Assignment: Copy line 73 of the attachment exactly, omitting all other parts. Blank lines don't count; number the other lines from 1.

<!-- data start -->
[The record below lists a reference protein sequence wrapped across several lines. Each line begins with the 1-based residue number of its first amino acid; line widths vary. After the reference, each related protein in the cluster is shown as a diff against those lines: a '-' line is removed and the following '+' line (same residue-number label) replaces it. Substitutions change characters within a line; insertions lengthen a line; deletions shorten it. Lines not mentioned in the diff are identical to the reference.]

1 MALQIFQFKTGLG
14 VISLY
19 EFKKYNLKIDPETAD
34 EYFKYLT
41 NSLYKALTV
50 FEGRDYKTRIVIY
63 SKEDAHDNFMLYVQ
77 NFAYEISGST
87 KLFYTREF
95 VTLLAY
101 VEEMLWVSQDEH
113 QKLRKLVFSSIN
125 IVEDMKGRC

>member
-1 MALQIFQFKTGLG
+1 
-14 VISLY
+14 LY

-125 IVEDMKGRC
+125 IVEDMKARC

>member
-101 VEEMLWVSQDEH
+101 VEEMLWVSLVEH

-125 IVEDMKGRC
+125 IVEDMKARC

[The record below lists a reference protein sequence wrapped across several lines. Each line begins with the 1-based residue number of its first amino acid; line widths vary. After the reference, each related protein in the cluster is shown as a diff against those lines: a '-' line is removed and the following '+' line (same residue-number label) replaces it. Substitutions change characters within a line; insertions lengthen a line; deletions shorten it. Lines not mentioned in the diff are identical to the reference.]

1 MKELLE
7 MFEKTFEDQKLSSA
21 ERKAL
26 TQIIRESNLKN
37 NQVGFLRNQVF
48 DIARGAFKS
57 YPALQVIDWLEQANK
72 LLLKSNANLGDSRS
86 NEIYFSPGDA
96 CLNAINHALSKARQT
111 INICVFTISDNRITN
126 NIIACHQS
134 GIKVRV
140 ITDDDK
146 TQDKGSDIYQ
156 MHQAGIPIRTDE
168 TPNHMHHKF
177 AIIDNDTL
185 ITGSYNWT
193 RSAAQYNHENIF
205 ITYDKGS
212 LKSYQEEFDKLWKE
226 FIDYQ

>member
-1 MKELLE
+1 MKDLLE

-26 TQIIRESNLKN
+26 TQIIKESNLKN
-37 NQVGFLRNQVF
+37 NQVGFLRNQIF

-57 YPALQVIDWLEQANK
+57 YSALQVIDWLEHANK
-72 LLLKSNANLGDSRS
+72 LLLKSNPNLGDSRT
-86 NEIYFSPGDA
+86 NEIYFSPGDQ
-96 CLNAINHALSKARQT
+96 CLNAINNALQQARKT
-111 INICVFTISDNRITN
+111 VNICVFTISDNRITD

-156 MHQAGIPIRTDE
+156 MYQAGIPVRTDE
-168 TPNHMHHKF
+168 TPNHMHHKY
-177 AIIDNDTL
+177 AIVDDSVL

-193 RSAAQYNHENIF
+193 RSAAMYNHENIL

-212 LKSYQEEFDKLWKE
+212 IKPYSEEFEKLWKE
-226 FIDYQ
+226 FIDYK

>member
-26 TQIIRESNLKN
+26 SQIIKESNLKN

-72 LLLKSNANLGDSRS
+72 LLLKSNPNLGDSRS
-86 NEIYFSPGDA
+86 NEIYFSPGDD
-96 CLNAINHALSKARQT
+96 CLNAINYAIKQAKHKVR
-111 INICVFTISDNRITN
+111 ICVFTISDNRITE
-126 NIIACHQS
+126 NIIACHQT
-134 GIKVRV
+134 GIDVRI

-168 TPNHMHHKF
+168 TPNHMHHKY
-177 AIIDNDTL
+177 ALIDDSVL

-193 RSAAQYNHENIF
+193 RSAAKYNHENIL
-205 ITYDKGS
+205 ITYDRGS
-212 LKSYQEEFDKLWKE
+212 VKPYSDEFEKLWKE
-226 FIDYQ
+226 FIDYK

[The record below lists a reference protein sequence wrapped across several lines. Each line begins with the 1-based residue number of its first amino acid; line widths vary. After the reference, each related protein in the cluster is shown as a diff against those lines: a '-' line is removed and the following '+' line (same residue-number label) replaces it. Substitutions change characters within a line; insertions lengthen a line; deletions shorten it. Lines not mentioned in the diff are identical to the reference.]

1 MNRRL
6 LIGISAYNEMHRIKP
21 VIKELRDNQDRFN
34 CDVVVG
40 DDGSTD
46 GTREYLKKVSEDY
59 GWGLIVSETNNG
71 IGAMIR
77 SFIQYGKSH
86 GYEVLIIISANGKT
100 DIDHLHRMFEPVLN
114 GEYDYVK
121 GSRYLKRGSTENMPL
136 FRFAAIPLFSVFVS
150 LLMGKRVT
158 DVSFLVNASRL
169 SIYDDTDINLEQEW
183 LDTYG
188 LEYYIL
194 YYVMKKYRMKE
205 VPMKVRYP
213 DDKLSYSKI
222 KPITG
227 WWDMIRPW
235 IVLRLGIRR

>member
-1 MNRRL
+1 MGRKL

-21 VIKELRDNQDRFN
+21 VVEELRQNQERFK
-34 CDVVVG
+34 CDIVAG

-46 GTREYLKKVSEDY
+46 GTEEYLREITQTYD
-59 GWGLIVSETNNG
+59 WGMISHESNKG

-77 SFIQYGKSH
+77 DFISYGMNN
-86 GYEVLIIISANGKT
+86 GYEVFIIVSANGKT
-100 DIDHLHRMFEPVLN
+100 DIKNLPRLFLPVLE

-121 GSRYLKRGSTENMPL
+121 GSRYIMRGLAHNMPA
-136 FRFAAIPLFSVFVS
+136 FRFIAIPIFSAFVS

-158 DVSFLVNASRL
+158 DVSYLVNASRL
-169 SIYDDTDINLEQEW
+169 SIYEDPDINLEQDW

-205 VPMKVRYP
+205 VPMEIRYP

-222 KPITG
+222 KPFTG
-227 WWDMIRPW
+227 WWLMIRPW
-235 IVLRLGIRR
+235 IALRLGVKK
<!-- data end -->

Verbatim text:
+177 AIVDDSVL